‘The Friday Flex’ is a weekly newsletter consisting of stationery and lifestyle news pieces. It primarily focuses my personal experiences with pen and paper krafts.
Table of Contents
- Instagram Highlights
- Tomoe River Paper & Watercolors Experiment
- Coping with Cover Letters: Stationery Style
I. Instagram Highlights
II. Tomoe River & Water Colors Experiment
If you still have not heard of Tomoe River paper, here is the TL;DR: Tomoe River is a lightweight, ink-friendly paper. My journal, the Seven Seas ‘Writer’ (SEE REVIEW HERE) is made of Tomoe River paper and I love it. This paper is well-known for being the best paper for fountain pens because not only is there no bleedthrough or feather,ing, it shows off the ink’s shading and sheening properties beautifully. The only downside is that there is considerable showthrough. Still, it is smooth without being too glassy and almost as thin as tracing paper. It is almost perfection itself.
One particular use for Tomoe River paper that I’ve seen around the web is watercoloring. I believe that most users of Tomoe River paper are Hobonichi Techo users. The Hobonichi is a Japanese page-per-day planner that is made with TR paper. In addition to being used as a planner, many use it for daily journaling, sketching, or even watercoloring. I now own two Tomoe River journals, the Seven Seas ‘Writer’ and ‘Crossfield,’ yet still had not racked up the courage to put watercolors on this paper. Until now.
Yes, I could have asked any one of the many Hobonichi users to explain to me how the Tomoe River paper survives watercolors and whether you can still write on the other side. However, I decided to just try it out. What’s the worse that could happen?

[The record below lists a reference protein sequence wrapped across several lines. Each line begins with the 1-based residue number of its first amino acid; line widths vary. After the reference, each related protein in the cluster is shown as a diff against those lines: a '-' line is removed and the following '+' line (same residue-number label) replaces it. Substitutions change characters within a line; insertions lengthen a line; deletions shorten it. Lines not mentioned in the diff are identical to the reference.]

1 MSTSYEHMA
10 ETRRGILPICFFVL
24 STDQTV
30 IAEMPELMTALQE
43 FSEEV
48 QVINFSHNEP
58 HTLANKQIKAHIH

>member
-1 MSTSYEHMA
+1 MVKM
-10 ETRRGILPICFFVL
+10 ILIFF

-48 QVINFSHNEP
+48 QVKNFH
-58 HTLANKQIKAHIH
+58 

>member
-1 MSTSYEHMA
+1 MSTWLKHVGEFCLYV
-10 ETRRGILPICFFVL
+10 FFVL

As you can see from the images, the Tomoe River holds up remarkably to watercolors and even when writing on the other side with a dip nib (after it dried), I stil didn’t experience any bleedthrough or feathering. Even showthrough was minimal because the watercolors were opaque enough.
To finish this mini-experiment, I tried writing on top of the watercolors (after it dried) and the results were still perfect. It seems like this paper’s ink-resistant properties remain even after getting wet. Simply remarkable.
The conclusion: if any of you out there are still afraid to try watercoloring on Tomoe River paper because you are worried about making the other side unusable, don’t be. Tomoe River paper is a beast (in the good way!).
III. Coping with Cover Letters – Stationery Style
If you ever applied for jobs in your life, most like you have encountered this daunting task called a cover letter. Maybe you are one of the lucky ones who is unphased. Unfortunately, I am not one of them. I stress, I get emotional, and I question my life and everything I’ve ever done ever. So, how do I deal with this?
With my pens and papers, of course!
While I don’t exactly send handwritten cover letters (because I can’t imagine mailing a cover letter, let alone a handwritten one), there are many ways to take advantage of the therapeutic qualities of writing